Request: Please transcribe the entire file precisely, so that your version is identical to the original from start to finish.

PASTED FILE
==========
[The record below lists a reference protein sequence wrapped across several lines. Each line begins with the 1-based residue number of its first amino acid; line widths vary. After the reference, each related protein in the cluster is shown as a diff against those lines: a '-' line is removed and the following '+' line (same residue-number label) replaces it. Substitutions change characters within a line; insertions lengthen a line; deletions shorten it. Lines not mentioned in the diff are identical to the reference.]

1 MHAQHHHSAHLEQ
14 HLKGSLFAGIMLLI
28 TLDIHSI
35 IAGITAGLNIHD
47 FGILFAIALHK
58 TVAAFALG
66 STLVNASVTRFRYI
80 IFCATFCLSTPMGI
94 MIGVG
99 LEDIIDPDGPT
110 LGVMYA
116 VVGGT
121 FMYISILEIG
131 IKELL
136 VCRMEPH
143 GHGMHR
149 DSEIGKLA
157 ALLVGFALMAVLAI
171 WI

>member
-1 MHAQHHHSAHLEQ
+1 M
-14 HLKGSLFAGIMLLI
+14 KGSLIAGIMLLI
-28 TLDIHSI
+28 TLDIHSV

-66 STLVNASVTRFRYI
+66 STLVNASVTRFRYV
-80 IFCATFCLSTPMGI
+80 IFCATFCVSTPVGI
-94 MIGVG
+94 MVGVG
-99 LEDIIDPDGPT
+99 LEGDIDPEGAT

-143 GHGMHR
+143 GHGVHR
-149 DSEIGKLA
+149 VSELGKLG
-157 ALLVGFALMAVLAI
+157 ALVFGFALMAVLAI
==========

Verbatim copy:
[The record below lists a reference protein sequence wrapped across several lines. Each line begins with the 1-based residue number of its first amino acid; line widths vary. After the reference, each related protein in the cluster is shown as a diff against those lines: a '-' line is removed and the following '+' line (same residue-number label) replaces it. Substitutions change characters within a line; insertions lengthen a line; deletions shorten it. Lines not mentioned in the diff are identical to the reference.]

1 MHAQHHHSAHLEQ
14 HLKGSLFAGIMLLI
28 TLDIHSI
35 IAGITAGLNIHD
47 FGILFAIALHK
58 TVAAFALG
66 STLVNASVTRFRYI
80 IFCATFCLSTPMGI
94 MIGVG
99 LEDIIDPDGPT
110 LGVMYA
116 VVGGT
121 FMYISILEIG
131 IKELL
136 VCRMEPH
143 GHGMHR
149 DSEIGKLA
157 ALLVGFALMAVLAI
171 WI

>member
-1 MHAQHHHSAHLEQ
+1 M
-14 HLKGSLFAGIMLLI
+14 KGSLIAGIMLLI
-28 TLDIHSI
+28 TLDIHSV

-66 STLVNASVTRFRYI
+66 STLVNASVTRFRYV
-80 IFCATFCLSTPMGI
+80 IFCATFCVSTPVGI
-94 MIGVG
+94 MVGVG
-99 LEDIIDPDGPT
+99 LEGDIDPEGAT

-143 GHGMHR
+143 GHGVHR
-149 DSEIGKLA
+149 VSELGKLG
-157 ALLVGFALMAVLAI
+157 ALVFGFALMAVLAI